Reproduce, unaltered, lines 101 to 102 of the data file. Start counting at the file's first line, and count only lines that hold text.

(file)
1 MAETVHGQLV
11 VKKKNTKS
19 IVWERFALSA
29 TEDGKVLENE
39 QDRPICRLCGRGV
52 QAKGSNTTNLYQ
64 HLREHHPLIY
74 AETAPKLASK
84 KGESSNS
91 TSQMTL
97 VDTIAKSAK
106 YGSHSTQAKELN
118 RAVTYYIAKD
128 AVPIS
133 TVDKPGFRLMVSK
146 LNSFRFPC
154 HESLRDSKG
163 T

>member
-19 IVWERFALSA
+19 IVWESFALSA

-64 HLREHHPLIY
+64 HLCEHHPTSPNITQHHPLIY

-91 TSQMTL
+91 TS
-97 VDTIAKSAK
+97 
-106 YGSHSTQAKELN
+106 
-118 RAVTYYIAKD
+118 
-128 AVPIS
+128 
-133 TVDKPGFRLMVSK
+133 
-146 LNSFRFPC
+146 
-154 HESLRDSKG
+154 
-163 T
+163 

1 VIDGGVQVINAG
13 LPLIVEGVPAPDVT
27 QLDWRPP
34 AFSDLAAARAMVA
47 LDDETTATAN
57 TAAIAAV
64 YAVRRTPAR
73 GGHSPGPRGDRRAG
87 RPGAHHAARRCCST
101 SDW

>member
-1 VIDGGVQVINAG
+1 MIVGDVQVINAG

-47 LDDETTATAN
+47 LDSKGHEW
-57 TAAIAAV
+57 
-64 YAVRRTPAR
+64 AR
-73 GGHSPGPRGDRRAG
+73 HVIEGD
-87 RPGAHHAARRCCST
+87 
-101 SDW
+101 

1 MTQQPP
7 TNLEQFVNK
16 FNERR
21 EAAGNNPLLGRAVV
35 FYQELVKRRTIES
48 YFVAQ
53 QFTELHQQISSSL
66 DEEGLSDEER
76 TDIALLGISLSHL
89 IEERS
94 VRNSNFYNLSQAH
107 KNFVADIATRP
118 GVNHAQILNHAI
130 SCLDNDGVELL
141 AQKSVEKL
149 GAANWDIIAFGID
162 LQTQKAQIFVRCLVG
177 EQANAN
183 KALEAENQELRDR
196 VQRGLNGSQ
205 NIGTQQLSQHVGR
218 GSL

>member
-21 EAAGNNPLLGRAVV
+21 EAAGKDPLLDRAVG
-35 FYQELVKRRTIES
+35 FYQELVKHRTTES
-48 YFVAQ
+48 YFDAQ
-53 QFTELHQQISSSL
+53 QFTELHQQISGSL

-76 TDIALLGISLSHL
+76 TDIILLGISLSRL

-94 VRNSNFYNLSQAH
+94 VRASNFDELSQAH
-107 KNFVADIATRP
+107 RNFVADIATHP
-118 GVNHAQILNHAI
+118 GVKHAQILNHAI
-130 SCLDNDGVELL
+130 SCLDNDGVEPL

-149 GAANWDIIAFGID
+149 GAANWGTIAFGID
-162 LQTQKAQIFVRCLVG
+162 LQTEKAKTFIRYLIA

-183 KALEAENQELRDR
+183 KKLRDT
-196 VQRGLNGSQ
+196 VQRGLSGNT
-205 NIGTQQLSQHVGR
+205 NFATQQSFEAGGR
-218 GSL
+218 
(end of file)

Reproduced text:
+94 VRASNFDELSQAH
-107 KNFVADIATRP